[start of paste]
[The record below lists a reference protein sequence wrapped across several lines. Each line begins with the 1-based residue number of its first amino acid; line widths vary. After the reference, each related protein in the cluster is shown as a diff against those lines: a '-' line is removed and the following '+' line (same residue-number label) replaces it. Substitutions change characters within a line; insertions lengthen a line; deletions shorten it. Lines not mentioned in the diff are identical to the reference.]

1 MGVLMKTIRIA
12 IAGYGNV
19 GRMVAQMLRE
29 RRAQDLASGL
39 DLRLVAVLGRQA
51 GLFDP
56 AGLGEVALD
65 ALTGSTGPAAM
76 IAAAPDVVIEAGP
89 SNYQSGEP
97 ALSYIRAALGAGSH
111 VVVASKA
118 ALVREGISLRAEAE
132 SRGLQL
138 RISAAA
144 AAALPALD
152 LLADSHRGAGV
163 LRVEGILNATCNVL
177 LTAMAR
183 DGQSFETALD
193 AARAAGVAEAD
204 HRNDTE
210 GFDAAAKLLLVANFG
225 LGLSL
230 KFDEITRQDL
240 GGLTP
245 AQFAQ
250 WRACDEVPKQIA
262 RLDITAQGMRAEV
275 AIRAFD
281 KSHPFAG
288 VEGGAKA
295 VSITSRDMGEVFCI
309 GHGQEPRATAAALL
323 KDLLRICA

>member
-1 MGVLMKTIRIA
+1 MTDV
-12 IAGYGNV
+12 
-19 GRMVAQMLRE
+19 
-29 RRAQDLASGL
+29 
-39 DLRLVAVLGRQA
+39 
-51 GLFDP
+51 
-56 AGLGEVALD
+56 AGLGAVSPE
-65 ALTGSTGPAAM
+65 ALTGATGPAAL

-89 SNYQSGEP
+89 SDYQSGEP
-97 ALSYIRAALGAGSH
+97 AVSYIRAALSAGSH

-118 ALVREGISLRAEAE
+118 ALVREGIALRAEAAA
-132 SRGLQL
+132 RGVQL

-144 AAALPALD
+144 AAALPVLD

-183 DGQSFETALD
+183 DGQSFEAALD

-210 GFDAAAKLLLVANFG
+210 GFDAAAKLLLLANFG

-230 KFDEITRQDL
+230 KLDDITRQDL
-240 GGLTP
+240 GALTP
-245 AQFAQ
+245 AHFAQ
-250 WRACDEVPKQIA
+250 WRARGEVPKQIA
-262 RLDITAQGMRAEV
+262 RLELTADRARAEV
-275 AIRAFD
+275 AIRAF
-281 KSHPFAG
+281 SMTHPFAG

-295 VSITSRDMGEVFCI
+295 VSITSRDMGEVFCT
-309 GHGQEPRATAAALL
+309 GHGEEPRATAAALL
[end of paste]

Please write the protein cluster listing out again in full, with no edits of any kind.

[The record below lists a reference protein sequence wrapped across several lines. Each line begins with the 1-based residue number of its first amino acid; line widths vary. After the reference, each related protein in the cluster is shown as a diff against those lines: a '-' line is removed and the following '+' line (same residue-number label) replaces it. Substitutions change characters within a line; insertions lengthen a line; deletions shorten it. Lines not mentioned in the diff are identical to the reference.]

1 MGVLMKTIRIA
12 IAGYGNV
19 GRMVAQMLRE
29 RRAQDLASGL
39 DLRLVAVLGRQA
51 GLFDP
56 AGLGEVALD
65 ALTGSTGPAAM
76 IAAAPDVVIEAGP
89 SNYQSGEP
97 ALSYIRAALGAGSH
111 VVVASKA
118 ALVREGISLRAEAE
132 SRGLQL
138 RISAAA
144 AAALPALD
152 LLADSHRGAGV
163 LRVEGILNATCNVL
177 LTAMAR
183 DGQSFETALD
193 AARAAGVAEAD
204 HRNDTE
210 GFDAAAKLLLVANFG
225 LGLSL
230 KFDEITRQDL
240 GGLTP
245 AQFAQ
250 WRACDEVPKQIA
262 RLDITAQGMRAEV
275 AIRAFD
281 KSHPFAG
288 VEGGAKA
295 VSITSRDMGEVFCI
309 GHGQEPRATAAALL
323 KDLLRICA

>member
-1 MGVLMKTIRIA
+1 MTDV
-12 IAGYGNV
+12 
-19 GRMVAQMLRE
+19 
-29 RRAQDLASGL
+29 
-39 DLRLVAVLGRQA
+39 
-51 GLFDP
+51 
-56 AGLGEVALD
+56 AGLGAVSPE
-65 ALTGSTGPAAM
+65 ALTGATGPAAL

-89 SNYQSGEP
+89 SDYQSGEP
-97 ALSYIRAALGAGSH
+97 AVSYIRAALSAGSH

-118 ALVREGISLRAEAE
+118 ALVREGIALRAEAAA
-132 SRGLQL
+132 RGVQL

-144 AAALPALD
+144 AAALPVLD

-183 DGQSFETALD
+183 DGQSFEAALD

-210 GFDAAAKLLLVANFG
+210 GFDAAAKLLLLANFG

-230 KFDEITRQDL
+230 KLDDITRQDL
-240 GGLTP
+240 GALTP
-245 AQFAQ
+245 AHFAQ
-250 WRACDEVPKQIA
+250 WRARGEVPKQIA
-262 RLDITAQGMRAEV
+262 RLELTADRARAEV
-275 AIRAFD
+275 AIRAF
-281 KSHPFAG
+281 SMTHPFAG

-295 VSITSRDMGEVFCI
+295 VSITSRDMGEVFCT
-309 GHGQEPRATAAALL
+309 GHGEEPRATAAALL